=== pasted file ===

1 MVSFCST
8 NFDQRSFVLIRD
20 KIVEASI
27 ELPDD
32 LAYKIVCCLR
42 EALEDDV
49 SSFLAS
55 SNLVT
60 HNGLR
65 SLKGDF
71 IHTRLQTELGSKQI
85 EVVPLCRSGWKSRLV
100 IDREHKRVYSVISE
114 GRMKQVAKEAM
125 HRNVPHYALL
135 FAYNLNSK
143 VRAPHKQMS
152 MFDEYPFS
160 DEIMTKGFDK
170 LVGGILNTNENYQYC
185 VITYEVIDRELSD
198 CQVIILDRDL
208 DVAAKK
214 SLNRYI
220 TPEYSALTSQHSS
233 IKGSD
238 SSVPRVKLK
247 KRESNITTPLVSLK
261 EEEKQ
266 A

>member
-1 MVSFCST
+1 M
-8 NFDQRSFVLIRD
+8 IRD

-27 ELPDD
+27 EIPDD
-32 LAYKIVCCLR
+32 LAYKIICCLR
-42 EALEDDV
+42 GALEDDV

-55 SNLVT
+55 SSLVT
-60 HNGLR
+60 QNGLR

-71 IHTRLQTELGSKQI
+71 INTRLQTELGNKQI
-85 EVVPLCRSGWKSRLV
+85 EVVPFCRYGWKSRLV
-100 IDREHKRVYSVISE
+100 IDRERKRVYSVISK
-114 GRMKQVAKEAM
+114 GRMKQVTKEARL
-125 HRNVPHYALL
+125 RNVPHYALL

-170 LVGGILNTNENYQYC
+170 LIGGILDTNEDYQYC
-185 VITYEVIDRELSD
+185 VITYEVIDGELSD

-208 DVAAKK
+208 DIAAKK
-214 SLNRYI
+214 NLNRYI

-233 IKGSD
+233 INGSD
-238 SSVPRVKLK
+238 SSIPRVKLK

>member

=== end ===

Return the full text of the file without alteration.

1 MVSFCST
8 NFDQRSFVLIRD
20 KIVEASI
27 ELPDD
32 LAYKIVCCLR
42 EALEDDV
49 SSFLAS
55 SNLVT
60 HNGLR
65 SLKGDF
71 IHTRLQTELGSKQI
85 EVVPLCRSGWKSRLV
100 IDREHKRVYSVISE
114 GRMKQVAKEAM
125 HRNVPHYALL
135 FAYNLNSK
143 VRAPHKQMS
152 MFDEYPFS
160 DEIMTKGFDK
170 LVGGILNTNENYQYC
185 VITYEVIDRELSD
198 CQVIILDRDL
208 DVAAKK
214 SLNRYI
220 TPEYSALTSQHSS
233 IKGSD
238 SSVPRVKLK
247 KRESNITTPLVSLK
261 EEEKQ
266 A

>member
-1 MVSFCST
+1 M
-8 NFDQRSFVLIRD
+8 IRD

-27 ELPDD
+27 EIPDD
-32 LAYKIVCCLR
+32 LAYKIICCLR
-42 EALEDDV
+42 GALEDDV

-55 SNLVT
+55 SSLVT
-60 HNGLR
+60 QNGLR

-71 IHTRLQTELGSKQI
+71 INTRLQTELGNKQI
-85 EVVPLCRSGWKSRLV
+85 EVVPFCRYGWKSRLV
-100 IDREHKRVYSVISE
+100 IDRERKRVYSVISK
-114 GRMKQVAKEAM
+114 GRMKQVTKEARL
-125 HRNVPHYALL
+125 RNVPHYALL

-170 LVGGILNTNENYQYC
+170 LIGGILDTNEDYQYC
-185 VITYEVIDRELSD
+185 VITYEVIDGELSD

-208 DVAAKK
+208 DIAAKK
-214 SLNRYI
+214 NLNRYI

-233 IKGSD
+233 INGSD
-238 SSVPRVKLK
+238 SSIPRVKLK

>member